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Hull Number: DDG-88

Launch Date: 06/01/2001

Commissioned Date: 11/09/2002

Call Sign: NPBL





Wikipedia (as of 2024)

Edward Preble (August 15, 1761 – August 25, 1807) was a United States naval officer who served with great distinction during the 1st Barbary War, leading American attacks on the city of Tripoli and forming the officer corps that would later lead the U.S. Navy in the War of 1812.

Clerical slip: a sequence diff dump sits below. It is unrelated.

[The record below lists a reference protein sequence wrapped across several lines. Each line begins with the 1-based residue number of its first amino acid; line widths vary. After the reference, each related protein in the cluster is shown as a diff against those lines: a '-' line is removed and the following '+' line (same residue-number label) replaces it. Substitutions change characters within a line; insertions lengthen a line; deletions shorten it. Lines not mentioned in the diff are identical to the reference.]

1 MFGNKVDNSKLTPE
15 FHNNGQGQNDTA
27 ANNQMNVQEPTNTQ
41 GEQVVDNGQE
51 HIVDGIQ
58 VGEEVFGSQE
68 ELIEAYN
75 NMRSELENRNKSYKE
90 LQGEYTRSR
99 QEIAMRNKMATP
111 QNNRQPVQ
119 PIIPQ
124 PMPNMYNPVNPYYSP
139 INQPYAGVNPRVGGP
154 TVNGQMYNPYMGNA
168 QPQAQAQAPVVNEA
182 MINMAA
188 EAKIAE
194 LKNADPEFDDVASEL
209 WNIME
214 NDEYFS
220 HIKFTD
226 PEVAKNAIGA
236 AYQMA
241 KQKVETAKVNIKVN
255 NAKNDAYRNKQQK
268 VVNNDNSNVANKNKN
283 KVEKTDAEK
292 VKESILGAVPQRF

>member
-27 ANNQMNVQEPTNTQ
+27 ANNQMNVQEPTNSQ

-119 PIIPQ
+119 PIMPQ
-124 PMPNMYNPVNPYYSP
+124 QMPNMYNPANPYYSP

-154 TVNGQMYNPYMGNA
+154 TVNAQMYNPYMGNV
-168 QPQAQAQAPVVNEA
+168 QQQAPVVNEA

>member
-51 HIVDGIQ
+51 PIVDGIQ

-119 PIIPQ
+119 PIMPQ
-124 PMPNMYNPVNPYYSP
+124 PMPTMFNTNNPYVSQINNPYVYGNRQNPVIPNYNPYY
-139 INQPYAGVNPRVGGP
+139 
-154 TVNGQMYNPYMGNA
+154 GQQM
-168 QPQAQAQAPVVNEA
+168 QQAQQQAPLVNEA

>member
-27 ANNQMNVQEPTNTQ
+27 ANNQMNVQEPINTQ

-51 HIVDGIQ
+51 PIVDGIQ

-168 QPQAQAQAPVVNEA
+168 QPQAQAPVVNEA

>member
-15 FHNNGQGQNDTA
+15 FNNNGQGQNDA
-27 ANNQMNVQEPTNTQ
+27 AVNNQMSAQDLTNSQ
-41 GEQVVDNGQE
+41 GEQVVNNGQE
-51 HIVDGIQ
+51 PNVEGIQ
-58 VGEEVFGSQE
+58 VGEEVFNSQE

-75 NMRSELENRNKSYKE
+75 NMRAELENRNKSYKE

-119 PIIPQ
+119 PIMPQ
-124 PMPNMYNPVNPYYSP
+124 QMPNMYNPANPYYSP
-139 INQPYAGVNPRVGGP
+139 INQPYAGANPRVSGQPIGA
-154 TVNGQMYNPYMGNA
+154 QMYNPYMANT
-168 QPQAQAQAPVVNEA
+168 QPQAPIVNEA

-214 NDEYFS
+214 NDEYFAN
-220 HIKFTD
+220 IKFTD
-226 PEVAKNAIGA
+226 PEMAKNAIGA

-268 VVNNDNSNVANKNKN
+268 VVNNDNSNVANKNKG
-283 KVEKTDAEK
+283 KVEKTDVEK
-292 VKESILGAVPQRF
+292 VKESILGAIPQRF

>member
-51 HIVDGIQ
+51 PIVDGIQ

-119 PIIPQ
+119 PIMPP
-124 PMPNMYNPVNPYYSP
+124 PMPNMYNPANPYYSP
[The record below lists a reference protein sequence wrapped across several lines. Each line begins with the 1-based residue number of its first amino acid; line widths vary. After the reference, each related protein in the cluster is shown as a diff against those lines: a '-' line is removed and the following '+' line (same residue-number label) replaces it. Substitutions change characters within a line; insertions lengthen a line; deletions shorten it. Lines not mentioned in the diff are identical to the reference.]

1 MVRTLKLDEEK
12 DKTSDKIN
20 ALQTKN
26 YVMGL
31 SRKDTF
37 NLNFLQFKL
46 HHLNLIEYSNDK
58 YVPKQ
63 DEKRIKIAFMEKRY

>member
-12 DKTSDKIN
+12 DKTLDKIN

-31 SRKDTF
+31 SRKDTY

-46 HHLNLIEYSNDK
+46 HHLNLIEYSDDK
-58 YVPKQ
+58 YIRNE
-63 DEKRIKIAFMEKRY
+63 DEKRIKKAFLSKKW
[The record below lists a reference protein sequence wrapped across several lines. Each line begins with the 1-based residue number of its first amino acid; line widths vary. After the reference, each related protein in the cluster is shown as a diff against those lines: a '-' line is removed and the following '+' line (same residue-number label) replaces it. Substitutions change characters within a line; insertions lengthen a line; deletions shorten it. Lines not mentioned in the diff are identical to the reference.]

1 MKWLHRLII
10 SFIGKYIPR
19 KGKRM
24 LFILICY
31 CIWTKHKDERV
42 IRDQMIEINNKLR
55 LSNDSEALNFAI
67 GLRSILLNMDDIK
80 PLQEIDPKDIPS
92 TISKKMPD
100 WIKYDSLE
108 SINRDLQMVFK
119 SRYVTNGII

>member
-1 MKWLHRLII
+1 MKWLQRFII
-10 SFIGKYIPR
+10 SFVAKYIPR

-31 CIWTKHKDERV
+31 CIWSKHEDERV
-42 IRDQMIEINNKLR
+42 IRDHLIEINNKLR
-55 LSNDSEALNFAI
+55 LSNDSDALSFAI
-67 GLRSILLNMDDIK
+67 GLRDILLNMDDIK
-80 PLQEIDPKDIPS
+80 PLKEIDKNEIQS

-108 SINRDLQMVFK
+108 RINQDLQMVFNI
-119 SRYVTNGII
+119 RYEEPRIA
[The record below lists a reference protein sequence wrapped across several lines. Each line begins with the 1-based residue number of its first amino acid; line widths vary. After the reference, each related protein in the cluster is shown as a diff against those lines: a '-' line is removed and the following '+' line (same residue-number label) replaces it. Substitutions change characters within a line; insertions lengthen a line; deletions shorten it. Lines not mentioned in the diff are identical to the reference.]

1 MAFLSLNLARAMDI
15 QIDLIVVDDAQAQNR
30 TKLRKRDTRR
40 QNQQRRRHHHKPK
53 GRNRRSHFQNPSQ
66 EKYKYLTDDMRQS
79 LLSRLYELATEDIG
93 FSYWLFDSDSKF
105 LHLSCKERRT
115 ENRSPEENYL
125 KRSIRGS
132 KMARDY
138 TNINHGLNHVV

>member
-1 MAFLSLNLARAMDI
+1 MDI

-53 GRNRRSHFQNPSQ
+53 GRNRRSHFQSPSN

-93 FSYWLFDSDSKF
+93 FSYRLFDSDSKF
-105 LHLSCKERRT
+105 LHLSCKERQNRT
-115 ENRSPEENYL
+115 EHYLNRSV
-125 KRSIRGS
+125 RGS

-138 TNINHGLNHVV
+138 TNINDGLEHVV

Preble was born at Falmouth, Eastern Massachusetts, now Portland, Maine, on August 15, 1761. He was the son of General Jedidiah Preble (1707–1784) and his second wife, Mehitable Roberts (née Bangs) Preble (1728–1805).[1] He received his early education in Falmouth and later attended Dummer School in Byfield, Massachusetts.[2]

As a boy, his home was destroyed in the burning of Falmouth by British Naval Commander Henry Mowat. It is said that this action compelled Preble to join the Navy. It also contributed to his terrible temper later in life.[3]